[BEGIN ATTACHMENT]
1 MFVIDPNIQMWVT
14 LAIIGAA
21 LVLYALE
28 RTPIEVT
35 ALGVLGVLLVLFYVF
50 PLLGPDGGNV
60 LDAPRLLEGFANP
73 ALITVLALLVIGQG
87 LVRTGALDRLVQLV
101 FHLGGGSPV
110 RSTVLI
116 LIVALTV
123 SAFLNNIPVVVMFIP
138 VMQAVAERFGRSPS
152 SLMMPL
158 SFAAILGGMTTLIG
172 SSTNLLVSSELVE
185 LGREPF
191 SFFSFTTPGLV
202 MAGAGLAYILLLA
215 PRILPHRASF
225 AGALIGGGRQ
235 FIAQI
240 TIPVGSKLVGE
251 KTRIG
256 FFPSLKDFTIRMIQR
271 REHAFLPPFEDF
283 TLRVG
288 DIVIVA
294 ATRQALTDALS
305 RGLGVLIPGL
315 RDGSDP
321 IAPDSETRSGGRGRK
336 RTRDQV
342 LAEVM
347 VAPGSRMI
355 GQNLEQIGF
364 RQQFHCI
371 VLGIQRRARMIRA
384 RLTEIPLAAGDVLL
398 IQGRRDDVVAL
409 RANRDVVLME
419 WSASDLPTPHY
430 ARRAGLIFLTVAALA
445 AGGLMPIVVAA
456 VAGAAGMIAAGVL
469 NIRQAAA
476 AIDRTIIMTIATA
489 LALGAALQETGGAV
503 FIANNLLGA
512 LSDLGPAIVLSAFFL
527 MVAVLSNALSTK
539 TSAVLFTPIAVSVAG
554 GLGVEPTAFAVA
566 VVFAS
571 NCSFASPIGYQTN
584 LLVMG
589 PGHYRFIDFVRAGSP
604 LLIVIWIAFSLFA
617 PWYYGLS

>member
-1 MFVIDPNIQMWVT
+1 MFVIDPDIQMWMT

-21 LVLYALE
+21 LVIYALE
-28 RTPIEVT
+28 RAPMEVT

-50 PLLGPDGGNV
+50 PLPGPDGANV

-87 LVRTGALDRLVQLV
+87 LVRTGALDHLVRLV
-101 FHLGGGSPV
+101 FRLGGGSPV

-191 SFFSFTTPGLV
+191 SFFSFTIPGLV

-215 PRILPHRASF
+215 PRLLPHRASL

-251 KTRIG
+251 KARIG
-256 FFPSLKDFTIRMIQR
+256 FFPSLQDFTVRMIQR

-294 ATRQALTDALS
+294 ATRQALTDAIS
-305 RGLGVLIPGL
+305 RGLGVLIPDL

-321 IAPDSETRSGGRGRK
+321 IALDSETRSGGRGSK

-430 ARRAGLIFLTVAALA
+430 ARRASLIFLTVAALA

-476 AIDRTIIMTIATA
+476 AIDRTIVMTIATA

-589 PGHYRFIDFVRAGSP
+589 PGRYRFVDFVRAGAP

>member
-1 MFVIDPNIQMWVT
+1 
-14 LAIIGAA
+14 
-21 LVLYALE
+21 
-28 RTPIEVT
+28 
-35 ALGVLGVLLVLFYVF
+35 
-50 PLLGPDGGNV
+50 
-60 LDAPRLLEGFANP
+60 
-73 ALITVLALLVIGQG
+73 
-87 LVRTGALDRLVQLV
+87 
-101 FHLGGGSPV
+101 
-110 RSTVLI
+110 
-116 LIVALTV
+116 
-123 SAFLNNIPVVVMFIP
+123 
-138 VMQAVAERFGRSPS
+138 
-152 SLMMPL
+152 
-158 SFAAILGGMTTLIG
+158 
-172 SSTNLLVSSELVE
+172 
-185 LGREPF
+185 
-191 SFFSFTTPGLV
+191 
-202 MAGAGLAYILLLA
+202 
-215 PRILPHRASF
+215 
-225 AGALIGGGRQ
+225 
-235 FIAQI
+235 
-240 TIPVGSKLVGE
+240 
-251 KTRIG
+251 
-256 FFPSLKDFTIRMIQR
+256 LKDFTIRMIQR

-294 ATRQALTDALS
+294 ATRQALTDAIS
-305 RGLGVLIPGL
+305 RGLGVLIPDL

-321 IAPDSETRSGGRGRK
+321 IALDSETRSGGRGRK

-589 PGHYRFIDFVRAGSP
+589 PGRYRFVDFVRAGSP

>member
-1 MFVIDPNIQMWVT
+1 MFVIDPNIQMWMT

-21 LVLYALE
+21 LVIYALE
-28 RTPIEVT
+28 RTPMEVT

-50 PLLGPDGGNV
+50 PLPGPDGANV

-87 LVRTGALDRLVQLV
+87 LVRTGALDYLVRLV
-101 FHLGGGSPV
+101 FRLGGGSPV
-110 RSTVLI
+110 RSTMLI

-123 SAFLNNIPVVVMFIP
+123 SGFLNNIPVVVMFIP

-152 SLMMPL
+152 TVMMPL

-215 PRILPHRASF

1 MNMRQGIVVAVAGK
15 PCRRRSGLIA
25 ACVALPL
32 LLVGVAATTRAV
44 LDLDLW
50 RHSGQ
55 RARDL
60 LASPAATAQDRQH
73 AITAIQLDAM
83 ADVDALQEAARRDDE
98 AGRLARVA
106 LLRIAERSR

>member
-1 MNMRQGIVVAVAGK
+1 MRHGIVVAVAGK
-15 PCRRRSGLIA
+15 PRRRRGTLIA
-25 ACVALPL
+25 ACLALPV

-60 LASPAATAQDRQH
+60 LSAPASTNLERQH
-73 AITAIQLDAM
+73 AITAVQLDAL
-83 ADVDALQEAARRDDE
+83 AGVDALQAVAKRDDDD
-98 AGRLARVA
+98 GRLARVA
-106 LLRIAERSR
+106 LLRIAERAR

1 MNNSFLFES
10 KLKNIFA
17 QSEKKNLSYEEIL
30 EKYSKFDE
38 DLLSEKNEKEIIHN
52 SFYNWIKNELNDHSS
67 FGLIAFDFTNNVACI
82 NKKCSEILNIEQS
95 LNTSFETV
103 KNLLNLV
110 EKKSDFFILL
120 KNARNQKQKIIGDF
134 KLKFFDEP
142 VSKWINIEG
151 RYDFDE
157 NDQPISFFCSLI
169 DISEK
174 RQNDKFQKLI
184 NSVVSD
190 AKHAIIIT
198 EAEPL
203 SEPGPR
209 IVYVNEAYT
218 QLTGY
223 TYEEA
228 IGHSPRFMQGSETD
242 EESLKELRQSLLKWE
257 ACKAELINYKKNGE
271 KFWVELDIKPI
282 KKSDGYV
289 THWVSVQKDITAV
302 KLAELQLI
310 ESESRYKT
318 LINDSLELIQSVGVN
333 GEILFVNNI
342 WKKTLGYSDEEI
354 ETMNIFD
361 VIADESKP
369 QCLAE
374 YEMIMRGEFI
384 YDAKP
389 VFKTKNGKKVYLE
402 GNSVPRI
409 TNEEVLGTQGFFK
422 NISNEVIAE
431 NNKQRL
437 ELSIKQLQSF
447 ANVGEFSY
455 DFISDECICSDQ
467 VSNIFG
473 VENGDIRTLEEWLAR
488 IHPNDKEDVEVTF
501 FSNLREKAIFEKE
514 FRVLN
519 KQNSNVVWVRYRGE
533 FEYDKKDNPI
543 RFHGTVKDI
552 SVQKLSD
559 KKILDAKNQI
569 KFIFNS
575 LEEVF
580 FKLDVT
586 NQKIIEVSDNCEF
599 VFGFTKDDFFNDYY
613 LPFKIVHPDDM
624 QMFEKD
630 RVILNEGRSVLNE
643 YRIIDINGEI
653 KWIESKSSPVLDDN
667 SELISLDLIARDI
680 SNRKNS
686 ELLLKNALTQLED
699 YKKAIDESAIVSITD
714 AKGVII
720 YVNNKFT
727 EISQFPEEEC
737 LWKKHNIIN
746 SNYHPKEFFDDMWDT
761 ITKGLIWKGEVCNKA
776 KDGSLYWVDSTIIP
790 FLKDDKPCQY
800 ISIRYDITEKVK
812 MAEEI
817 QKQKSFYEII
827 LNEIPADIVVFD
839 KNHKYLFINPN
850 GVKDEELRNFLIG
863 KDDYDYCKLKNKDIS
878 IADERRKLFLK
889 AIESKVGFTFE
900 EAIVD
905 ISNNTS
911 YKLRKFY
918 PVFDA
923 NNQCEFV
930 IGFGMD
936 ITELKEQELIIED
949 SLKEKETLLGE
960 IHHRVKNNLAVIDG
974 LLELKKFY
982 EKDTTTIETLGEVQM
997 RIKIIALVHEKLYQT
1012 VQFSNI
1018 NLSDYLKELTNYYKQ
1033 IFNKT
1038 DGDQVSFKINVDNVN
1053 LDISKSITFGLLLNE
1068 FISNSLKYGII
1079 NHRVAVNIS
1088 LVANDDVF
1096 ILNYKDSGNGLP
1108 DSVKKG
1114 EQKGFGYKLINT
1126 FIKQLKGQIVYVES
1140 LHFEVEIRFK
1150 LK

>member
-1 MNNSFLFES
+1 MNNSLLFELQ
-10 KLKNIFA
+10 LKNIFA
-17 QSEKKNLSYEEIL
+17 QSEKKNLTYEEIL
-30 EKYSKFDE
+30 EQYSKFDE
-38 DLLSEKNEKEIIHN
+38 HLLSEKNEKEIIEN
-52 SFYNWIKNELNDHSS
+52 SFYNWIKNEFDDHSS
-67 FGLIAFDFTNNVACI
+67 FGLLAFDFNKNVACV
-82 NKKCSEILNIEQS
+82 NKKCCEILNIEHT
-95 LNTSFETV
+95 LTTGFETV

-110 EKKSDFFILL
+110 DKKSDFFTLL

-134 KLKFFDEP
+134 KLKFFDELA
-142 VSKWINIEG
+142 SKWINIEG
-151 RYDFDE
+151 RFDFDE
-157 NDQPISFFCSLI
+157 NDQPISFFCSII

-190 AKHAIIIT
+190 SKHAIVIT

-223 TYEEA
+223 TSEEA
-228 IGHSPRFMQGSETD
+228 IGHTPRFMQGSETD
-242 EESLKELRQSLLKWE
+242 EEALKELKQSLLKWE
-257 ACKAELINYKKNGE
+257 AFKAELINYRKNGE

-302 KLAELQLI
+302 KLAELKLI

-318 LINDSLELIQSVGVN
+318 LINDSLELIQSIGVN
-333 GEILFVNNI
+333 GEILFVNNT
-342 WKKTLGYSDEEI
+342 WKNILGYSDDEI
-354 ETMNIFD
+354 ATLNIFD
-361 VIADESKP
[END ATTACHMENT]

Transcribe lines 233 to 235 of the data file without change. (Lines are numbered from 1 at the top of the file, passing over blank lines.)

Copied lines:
282 KKSDGYV
289 THWVSVQKDITAV
302 KLAELQLI